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Google Sunsets FLoC, Announces New Topics API Solution

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Google Sunsets FLoC, Announces New Topics API Solution


Google announces its new user privacy and targeting solution, Topics API, which will replace the heavily criticized FLoC solution.

The days of Google’s user targeting solution, FLoC (Federated Learning of Cohorts), are officially over.

This change comes to a surprise after Google has been prepping marketers for the removal of third-party cookies since early 2021.

What is FLoC?

If you don’t know what FLoC is, here is a brief overview. You may have heard about it in industry news, but what does it actually mean?

FLoC (Federated Learning of Cohorts) was introduced in March of 2021. It was a Privacy Sandbox initiative that essentially would allow browsers to enable interest-based targeting.

The solution was introduced due to the concern of third-party cookies being removed from the Google Chrome browser in 2023.

The FLoC solution would have been a big change because individuals are grouped into cohorts in order to preserve anonymity and user privacy.

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Advertisers would be able to target based on those cohorts, however the impacts of individual targeting remain a concern. Cohorts would be made up of thousands of users, not individuals themselves.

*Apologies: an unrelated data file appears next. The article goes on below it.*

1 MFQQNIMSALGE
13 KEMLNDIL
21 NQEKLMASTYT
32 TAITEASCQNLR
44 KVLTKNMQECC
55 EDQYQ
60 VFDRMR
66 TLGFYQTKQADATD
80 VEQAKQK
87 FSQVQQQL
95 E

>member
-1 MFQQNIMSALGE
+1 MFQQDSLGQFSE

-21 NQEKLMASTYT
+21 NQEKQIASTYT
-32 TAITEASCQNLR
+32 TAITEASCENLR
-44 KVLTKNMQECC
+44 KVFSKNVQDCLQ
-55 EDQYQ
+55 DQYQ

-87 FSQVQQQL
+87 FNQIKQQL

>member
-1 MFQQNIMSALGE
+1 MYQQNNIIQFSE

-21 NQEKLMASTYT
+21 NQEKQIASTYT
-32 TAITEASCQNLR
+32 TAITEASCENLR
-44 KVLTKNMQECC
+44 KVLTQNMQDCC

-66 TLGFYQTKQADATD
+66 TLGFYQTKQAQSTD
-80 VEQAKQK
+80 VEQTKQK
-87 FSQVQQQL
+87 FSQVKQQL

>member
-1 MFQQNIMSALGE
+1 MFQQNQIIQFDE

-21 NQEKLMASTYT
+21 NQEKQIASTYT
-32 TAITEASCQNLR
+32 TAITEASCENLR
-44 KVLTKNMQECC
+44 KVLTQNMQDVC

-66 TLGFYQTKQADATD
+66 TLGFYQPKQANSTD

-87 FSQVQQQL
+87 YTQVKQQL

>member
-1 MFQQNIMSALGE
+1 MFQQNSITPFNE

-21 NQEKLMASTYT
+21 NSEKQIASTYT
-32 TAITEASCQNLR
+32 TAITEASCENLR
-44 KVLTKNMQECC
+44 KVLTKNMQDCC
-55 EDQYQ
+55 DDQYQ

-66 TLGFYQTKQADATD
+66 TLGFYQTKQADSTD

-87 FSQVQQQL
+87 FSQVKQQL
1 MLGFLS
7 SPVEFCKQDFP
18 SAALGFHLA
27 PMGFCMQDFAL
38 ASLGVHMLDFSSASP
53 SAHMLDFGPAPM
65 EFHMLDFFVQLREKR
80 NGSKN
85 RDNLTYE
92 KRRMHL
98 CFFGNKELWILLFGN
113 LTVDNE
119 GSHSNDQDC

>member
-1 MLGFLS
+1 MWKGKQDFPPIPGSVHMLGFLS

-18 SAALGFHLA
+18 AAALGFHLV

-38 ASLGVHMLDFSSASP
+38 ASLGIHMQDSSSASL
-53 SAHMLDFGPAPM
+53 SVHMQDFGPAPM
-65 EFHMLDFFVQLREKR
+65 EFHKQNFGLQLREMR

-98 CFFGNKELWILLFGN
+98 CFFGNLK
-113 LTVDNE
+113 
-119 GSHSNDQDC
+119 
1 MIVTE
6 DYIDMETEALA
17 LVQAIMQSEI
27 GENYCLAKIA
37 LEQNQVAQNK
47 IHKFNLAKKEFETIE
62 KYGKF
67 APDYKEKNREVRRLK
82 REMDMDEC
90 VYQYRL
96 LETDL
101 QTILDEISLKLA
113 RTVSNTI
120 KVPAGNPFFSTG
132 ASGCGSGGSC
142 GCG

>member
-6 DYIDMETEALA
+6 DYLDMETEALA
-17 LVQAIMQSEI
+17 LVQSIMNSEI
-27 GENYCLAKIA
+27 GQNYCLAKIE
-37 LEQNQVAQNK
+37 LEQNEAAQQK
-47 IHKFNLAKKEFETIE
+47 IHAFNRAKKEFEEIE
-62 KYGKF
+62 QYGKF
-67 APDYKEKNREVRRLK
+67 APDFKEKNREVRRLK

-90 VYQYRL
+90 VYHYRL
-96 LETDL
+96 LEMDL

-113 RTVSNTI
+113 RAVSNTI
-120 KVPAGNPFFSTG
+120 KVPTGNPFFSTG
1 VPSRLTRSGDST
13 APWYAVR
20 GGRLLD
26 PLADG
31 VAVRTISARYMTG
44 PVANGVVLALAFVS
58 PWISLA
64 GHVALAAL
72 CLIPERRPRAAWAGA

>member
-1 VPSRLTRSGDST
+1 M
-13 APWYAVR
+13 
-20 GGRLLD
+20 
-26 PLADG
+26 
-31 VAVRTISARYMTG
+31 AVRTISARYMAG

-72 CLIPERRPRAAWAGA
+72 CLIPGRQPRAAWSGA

The New Topics API

It seems that Google has taken feedback from the advertising community seriously with its introduction of the Topics API solution.

The Topics API is a Privacy Sandbox solution for interest-based advertising.

The main differentiator between Topics and FLoC is how it’s gathering interest targeting.

With the new Topics API solution, your browsing behavior picks “topics” of your individual interests for that particular week. These topics are only stored for three weeks, then deleted.

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Topics are only stored on a user’s device, removing the need for external servers, including Google’s.

How Are Topics Different Than FLoC?

While the two targeting solutions both revolve around a user’s interests, there are some key distinctions between them.

The biggest difference is that Topics interests will be deleted from a user every 3 weeks. While FLoC grouped users into cohorts, there was no time limit on how long a user could stay within that cohort.

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Additionally, the previous FLoC solution would produce a cohort ID that advertisers could use to target. The new Topics API solution will not have cohort IDs and will be using topics to share with advertisers and websites.

Along with the functionality differences of the two solutions, there are differences on the user privacy controls as well.